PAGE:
HSBC profits plunges 69% in H1 2020

By GT staff reporters Source: Global Times Published: 2020/8/3 18:13:41

Business will continue shrinking as reputation can be ‘hardly’ restored: observers

File photo: HSBC Photo: VCG

 London-headquartered HSBC, which generates most of its revenues from China market, saw its after-tax profits plunge 69 percent to $3.1 billion in the first half of 2020, amid its ongoing spat with Huawei and a series of reported misdeeds that have largely damaged its reputation among Chinese clients. 

Analysts warned that the poor result is just the beginning of the "consequences" the firm will experience in the Chinese market, and said the worst-case scenario for the bank could be eviction from China. Some observers earlier warned that HSBC may face a dead end in Huawei's case.

During the first six months of the year, the lender's net operating income from Hong Kong totaled $8.7 billion, down 8 percent year-on-year. But that is still far higher than its $2.44 billion net operating income from the US market and $4.17 billion from the UK, reflecting the importance of the Hong Kong and the Chinese mainland markets.

The bank also revealed Monday that it has cut 4,000 jobs in the first half of 2020 and is on track to achieve its cost reduction goals. The number of employees has decreased by 8,300 in the past 12 months, its CFO said.

HSBC said its poor performance was mainly due to "the COVID-19 outbreak, geopolitical risk and market factors."

"We are implementing the 2020-2022 plan at pace; reducing costs and risk-weighted assets, and redeploying investment and capital into areas of faster growth and higher returns," said the bank.

The plunge in the British bank's profits not only reflect the common challenges of most multinational companies amid the pandemic, but also indicate that HSBC has begun seeing the consequences of its reported collusion with the US government in setting a political trap for Huawei, an observer who is closely following the case told the Global Times.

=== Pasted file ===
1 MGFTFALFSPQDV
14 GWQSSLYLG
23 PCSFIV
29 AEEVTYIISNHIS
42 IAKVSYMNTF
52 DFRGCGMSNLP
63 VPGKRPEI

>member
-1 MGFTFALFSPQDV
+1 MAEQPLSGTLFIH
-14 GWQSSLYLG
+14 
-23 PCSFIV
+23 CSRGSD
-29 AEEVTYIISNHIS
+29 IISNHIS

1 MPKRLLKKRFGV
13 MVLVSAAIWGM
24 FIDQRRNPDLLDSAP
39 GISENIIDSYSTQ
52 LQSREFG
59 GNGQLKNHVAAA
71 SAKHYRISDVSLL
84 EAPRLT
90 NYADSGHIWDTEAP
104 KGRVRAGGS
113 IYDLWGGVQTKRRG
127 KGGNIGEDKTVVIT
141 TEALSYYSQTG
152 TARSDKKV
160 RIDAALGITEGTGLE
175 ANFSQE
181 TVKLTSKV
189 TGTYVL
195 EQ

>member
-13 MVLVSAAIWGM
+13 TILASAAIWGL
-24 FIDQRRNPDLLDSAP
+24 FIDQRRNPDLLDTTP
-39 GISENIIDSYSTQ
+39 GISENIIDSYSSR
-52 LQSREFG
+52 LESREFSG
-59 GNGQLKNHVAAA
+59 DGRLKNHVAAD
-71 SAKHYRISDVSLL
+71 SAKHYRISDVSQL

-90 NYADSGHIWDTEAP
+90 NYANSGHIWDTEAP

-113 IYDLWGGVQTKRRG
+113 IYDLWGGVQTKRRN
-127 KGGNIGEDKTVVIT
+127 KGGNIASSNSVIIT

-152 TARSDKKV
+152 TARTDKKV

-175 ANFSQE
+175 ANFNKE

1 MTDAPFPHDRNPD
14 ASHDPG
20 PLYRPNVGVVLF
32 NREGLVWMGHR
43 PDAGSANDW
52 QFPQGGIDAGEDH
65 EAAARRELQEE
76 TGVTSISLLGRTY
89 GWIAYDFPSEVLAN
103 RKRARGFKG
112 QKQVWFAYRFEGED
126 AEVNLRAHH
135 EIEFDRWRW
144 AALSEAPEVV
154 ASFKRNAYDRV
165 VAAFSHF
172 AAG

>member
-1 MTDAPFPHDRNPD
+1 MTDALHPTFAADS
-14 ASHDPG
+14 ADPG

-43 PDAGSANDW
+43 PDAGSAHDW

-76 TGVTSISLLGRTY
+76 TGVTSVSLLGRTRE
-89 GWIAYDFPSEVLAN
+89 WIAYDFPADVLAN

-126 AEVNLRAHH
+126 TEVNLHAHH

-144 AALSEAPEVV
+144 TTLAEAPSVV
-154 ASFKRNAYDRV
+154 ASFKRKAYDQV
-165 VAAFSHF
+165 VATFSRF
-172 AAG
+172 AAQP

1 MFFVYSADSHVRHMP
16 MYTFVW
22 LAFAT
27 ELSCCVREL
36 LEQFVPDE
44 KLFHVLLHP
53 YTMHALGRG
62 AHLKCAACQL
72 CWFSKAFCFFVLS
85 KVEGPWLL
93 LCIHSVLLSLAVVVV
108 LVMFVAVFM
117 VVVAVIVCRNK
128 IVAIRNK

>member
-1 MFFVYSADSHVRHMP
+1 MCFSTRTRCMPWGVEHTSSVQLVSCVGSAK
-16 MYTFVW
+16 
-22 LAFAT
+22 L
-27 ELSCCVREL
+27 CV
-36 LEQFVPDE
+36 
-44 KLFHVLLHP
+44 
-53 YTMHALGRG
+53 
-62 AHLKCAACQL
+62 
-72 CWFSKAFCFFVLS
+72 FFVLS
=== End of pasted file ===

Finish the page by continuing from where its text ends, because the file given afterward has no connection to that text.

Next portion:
"The pandemic is one of the main reasons that have led to the plunge in the bank's revenues, but its recovery path will be tougher than those of its counterparts since it is very difficult for the Chinese market to accept it again after it 'sold Huawei out,'" industry analyst Xiang Ligang told the Global Times Monday.

In late July, Huawei provided evidence to a Canadian court showing how HSBC conspired with the US Department of Justice to set a "political trap" for Huawei and gave false testimony to the court, stimulating widespread blame for the bank among the mass Chinese public.

Netizens called Chinese authorities to conduct a "thorough investigation" on the firm's involvement in the Huawei case, and also urged the government to put it on the country's unreliable list. 

HSBC is likely to continue seeing its business scale down in China, and fewer companies will "have the courage" to entrust it with their business given its controversial business record. Its business will only continue to shrink in the next half given its ruined reputation, Xiang said.

HSBC has been scaling back its operations in China.

In July, the Shenzhen office of the China Banking and Insurance Regulatory Commission granted HSBC's request to close its sub-branch in the city's Longgang district, which has a population of over 2 million, according to a circular from the local financial watchdog.

HSBC said in a statement that closure of the branch was "a part of ongoing network adjustment in response to changes of customer needs."

The lender previously confirmed with the Global Times that it would resume a restructuring plan to cut as many as 35,000 jobs in the medium term and freeze almost all external hiring.

Observers noted that this spelt a dead end for the bank's operations in China. "Given heavy operational pressure, HSBC may face even more layoffs in the coming months and could lose the huge Chinese market altogether," a Beijing-based observer who spoke on condition of anonymity told the Global Times. 

The observer said the bank could be sued in Chinese courts and eventually pushed out of the market for its reported collusion with the US government.

So far this year, HSBC shares listed in Hong Kong and London have plunged more than 40 percent, according to Refinitiv data.

In the first quarter of 2020, the bank, also Europe's largest by assets, reported a 48 percent drop in its pre-tax profits, below an average analyst forecast of $3.67 billion compiled by HSBC. 


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